For Carlyle, chaotic events demanded that those whom he called 'heroes' take control over the competing forces erupting within society. While not denying the importance of economic and practical explanations for events, he saw these forces as 'spiritual' -the hopes and aspirations of people that took the form of ideas, and were often ossified into ideologies "formulas" or "isms", as he called them.

In Carlyle's view, only dynamic individuals could master events and direct these spiritual energies effectively: as soon as ideological 'formulas'replaced heroic human action, society became dehumanised.

In other words, what we see here in Tolstoy is a philosophical fatalism. Things are ordained to be as they are. One can hear his characters echo this philosophy throughout this epic novel.

Almost like Luther each of them seems to be saying "I can do no other" -"Ich kann nicht anders. The book describes how fate controls history, and how people have little control in the sequence of events while playing their part in the grander scheme of things. As per Taoist principles, all someone can ever truly control is their own mind. All of nature is working towards an eventual triumph of truth, and that truth is the driving force of necessity, against which it is stupid for humankind to resist or oppose.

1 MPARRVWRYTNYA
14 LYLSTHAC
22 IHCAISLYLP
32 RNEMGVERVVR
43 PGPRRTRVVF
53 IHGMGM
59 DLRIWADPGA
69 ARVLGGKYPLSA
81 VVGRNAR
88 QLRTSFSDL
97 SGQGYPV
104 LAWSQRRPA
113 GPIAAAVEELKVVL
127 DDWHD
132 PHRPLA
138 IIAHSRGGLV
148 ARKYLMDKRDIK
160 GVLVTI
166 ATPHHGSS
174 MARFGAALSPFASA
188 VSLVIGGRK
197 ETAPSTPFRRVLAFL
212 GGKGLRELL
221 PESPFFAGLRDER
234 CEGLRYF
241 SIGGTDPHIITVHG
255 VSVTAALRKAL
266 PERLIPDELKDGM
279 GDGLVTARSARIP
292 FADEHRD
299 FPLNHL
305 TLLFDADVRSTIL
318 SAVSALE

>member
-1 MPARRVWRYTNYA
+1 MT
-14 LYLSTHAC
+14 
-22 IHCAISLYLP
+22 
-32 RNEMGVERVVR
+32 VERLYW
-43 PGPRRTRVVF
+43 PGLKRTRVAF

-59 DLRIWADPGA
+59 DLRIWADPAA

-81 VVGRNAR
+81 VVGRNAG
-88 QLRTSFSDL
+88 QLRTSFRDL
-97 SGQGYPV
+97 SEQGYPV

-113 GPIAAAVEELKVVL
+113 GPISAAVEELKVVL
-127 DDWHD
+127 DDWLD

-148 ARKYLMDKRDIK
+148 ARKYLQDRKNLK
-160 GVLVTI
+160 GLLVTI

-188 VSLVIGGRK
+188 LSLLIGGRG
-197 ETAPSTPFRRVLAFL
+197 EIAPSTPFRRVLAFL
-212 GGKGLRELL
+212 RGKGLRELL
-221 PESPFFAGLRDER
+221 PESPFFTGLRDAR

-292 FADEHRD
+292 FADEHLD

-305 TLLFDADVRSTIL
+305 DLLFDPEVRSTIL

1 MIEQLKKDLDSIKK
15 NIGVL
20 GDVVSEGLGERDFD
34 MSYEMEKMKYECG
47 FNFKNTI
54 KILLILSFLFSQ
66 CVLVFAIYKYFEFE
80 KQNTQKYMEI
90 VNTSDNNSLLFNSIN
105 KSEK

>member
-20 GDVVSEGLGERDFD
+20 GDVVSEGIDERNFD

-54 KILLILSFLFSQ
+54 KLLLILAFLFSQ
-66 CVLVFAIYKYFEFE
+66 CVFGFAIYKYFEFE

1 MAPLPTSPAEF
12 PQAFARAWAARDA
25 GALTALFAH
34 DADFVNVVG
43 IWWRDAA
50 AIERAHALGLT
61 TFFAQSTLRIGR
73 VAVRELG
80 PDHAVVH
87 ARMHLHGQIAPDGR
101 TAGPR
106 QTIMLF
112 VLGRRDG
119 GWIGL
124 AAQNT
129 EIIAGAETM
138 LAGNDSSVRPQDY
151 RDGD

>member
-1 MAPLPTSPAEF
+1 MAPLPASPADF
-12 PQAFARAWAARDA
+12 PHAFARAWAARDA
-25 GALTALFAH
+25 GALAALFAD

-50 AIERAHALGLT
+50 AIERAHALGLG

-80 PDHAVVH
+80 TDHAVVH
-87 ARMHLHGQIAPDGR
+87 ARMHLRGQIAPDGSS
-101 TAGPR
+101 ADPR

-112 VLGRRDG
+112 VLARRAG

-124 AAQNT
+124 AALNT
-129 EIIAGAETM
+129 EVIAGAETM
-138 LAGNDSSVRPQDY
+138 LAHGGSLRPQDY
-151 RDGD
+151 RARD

To this extent, then, the second part of the Epilogue of War and Peace is entirely devoted to the problem of freewill versus this driving force of necessity. Against this backdrop, he paints the lives of his five great families. Tolstoy is arguing that before the beauty and truth of Russia that whole might of the Napoleonic Great Army crumbled away to nothing. The spirit of simplicity, goodness and truth, which lies at the heart of the Russian nation, Tolstoy argues, overcame the brutal power of Napoleon.